Rocket: DKL was one of the first true metal bands to embrace the internet marketing capabilities on MySpace. Tell us what that experience has been like. And do you think it's had a significant impact on growing out your fanbase?
Phil: It seems that nowadays EVERYONE is on myspace. It's a great way to network the band and reach a shitload of people. We all take turns running the DKL site, including our label. I set up my own personal page too just so I could really talk to the kids one on one. We really take the time to try and talk to our fans. Without them, we'd be shit.
Rocket: I know what a great sense of humor you have. Is there one moment you can share with us that comes to mind as a truly hilarious touring experience where a groupie or overzealous fan just did something way off kilter, even for your standards?
Phil: Haha... there's so many stories man. Usually the last day of a tour is cool. All the bands on the tour find a way to fuck with you while you're playing your set. I always get the shit end of the stick because I can't move sitting behind the drums. I'm the easiest target..haha. And you know what?... I love it! I guess a funny time would've been when the guys in Spineshank came out in janitor suits and started sweeping the stage during our set. Then, they gave us shots of God only knows what that shit was, and then during our last song proceeded to take my entire kit apart. Oh yeah, and during our whole set, they managed to throw every piece of catering at us. I'd be playing and then all of a sudden a fucking loaf of bread would go wizzing by me, or bananas and grapes.... fuckin good times.
Rocket: What's your favorite brand of beer?
Phil: Well, people that know me know it doesn't take much to get me drunk... I like all beer, especially all that shit from Europe.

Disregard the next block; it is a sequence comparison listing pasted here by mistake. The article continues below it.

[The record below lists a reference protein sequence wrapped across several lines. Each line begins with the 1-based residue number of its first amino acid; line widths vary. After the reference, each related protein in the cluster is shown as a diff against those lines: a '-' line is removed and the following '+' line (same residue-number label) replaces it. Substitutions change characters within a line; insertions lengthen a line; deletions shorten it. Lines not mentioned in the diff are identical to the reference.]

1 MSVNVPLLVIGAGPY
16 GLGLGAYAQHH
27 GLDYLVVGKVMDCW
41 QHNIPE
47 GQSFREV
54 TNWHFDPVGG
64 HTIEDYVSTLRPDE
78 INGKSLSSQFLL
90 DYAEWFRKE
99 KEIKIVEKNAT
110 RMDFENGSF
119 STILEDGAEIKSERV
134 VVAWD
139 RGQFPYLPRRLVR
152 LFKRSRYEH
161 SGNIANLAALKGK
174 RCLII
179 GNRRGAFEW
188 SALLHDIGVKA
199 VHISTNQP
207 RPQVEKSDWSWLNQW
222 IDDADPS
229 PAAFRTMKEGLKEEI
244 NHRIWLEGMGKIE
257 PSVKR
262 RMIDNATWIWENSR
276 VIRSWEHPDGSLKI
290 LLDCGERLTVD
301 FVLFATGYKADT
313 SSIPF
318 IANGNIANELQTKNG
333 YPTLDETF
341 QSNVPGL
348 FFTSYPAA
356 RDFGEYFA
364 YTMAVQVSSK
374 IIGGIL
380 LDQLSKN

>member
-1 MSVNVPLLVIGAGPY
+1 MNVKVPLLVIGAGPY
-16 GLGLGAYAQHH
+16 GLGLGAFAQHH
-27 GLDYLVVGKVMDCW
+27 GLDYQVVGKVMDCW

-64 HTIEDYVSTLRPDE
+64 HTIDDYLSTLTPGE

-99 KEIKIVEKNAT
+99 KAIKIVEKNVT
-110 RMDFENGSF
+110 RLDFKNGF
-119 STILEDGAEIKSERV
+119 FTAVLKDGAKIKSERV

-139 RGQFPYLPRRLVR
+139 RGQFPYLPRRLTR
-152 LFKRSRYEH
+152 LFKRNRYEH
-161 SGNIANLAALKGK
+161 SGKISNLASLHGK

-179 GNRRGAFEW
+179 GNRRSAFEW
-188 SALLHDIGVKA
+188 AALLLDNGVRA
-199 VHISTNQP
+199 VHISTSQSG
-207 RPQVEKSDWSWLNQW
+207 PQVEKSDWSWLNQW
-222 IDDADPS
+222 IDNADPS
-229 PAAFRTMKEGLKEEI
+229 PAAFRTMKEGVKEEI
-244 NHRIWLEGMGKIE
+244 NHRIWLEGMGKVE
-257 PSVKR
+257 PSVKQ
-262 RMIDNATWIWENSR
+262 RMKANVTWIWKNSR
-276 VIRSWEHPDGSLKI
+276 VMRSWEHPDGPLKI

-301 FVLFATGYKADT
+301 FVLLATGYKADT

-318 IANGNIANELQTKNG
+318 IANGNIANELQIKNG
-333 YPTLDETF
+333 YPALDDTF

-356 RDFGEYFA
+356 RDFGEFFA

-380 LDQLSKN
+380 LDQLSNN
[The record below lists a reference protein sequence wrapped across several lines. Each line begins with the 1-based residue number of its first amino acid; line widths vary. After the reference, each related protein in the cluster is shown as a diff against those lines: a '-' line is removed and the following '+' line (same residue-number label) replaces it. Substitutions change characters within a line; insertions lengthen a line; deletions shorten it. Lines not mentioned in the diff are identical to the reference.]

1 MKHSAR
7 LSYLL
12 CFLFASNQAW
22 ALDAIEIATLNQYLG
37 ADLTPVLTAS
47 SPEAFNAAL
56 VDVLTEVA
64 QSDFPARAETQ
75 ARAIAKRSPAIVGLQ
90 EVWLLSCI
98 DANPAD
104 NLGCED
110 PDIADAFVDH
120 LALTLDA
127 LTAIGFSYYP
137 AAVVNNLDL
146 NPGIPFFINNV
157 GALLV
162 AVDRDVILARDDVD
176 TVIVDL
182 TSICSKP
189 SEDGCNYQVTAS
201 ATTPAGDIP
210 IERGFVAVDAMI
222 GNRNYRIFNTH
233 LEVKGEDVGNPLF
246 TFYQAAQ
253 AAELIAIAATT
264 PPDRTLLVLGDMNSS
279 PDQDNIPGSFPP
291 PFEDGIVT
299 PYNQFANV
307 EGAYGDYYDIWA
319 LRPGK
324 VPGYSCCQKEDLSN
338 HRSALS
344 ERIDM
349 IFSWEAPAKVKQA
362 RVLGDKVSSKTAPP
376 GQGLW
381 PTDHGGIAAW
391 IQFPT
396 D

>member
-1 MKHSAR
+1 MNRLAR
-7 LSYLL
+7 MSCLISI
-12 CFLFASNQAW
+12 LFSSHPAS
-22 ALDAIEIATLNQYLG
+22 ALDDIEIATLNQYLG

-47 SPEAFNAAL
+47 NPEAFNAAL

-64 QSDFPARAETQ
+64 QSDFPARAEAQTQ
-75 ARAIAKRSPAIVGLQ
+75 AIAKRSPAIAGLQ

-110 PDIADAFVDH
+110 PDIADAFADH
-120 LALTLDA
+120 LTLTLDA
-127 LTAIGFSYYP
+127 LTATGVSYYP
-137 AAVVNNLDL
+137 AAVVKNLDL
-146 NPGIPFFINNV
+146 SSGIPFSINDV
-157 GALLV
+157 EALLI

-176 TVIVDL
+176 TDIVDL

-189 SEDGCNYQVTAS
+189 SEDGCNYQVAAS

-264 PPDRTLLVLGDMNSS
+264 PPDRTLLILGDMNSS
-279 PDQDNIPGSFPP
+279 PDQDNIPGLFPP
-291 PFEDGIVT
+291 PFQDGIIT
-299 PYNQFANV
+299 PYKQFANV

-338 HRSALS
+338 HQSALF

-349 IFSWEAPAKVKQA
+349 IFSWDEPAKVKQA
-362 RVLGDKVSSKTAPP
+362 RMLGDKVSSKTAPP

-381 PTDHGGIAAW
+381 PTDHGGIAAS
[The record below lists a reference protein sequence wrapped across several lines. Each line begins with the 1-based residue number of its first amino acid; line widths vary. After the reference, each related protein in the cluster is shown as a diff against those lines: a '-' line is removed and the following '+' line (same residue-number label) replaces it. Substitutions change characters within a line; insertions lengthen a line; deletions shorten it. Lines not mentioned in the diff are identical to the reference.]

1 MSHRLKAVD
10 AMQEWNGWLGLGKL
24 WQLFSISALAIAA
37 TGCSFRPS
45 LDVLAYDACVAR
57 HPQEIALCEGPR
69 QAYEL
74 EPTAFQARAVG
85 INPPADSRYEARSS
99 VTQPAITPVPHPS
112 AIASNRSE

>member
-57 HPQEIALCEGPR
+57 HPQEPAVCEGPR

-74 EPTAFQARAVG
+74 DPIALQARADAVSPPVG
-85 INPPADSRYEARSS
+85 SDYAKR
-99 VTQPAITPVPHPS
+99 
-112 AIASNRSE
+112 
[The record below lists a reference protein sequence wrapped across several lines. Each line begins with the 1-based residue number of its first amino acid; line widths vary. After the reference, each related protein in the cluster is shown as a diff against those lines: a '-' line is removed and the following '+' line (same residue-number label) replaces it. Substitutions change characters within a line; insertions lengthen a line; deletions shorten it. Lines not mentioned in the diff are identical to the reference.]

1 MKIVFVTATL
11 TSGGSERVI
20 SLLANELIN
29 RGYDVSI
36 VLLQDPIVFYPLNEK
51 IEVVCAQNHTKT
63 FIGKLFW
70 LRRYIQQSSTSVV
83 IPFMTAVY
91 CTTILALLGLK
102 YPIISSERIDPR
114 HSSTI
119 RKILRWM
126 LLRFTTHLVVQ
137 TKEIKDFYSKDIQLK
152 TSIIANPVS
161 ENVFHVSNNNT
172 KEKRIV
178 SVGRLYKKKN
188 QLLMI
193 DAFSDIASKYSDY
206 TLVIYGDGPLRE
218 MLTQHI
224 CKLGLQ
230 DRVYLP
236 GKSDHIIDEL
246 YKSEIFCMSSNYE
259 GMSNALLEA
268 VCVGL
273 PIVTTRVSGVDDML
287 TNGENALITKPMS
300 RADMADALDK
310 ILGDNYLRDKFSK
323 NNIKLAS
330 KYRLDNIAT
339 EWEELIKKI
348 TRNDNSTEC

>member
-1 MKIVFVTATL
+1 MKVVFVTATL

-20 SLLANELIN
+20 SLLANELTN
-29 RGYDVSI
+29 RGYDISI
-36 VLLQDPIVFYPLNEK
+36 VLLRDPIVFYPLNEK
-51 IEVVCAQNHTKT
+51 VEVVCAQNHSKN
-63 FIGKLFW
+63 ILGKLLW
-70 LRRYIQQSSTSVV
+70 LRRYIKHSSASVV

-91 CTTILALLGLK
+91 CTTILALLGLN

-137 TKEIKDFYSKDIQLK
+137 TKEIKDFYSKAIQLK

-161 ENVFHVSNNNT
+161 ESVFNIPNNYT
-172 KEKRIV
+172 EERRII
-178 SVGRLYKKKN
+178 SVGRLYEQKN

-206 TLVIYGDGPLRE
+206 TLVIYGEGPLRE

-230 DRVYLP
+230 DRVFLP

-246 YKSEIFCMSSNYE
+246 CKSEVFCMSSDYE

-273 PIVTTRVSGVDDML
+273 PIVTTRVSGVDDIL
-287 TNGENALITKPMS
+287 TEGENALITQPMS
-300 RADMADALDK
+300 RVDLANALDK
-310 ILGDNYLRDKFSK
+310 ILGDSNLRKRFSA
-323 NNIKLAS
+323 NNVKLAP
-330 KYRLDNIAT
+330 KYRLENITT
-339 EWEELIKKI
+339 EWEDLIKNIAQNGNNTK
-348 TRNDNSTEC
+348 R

Rocket: Are you one of these metal musicians that listens to all types of music? Or do you just stay with the heavy
stuff like me 24/7?
Phil: I listen to pretty much everything. You never know where inspiration is gonna come from.
Rocket: On a somber note, the extended true metal family lost one of its brightest talents when Dimebag was shot while performing live in December/2004. I have to think that you'd met him at some point before this on tour somewhere. Can you share a cool memory you have of him or just elaborate on what he meant to you and DKL?
Phil: I never had the honor of meeting Dime. I have tons of friends and musicians that did and they never had a bad thing to say about the man. I cried when I heard the news. If it weren't for him, 99% of the metal bands you hear today wouldn't be here. He inspired so many.
Rocket: Okay, so let's get back to the new album DKL is working on. Can you tell us a little bit about what you guys are trying to accomplish with this one? I would have to say from a music business standpoint it's obviously a highly critical moment in time for DKL. You guys have a shot at really turning a major corner should the new material live up to DKL's almighty potential.
Phil: Well, like I said before, we are always evolving as musicians and as people. The new stuff will have elements of our past two cds in it, as well as some new twists and turns. I really think we're writing the best music of our lives.
Rocket: I have roadied for several bands in the past here on the Los Angeles music scene over the years and have found it so fascinating how each drummer goes about building their drum kits up and choosing let's say a snare drum that goes off louder than the next. What kind of drum kit are you playing on and are you constantly on the lookout to create a better sound for yourself?
Phil: I use a 5 piece Pearl Master Studio birch kit. I love that kit. Never had a problem with it. I try to keep updated on all the new shit that comes out for drummers but I'm really happy with what I've got. If you go to www.pearldrum.com and go to the artists section under metal, you can see my whole setup.
Rocket: Finally, what would you say from your own personal feelings that DKL's music is all about?
Phil: I think the great thing about our music is that it means something different to everyone. I mean, sure the music is heavy as fuck, but the words mean different things to different people.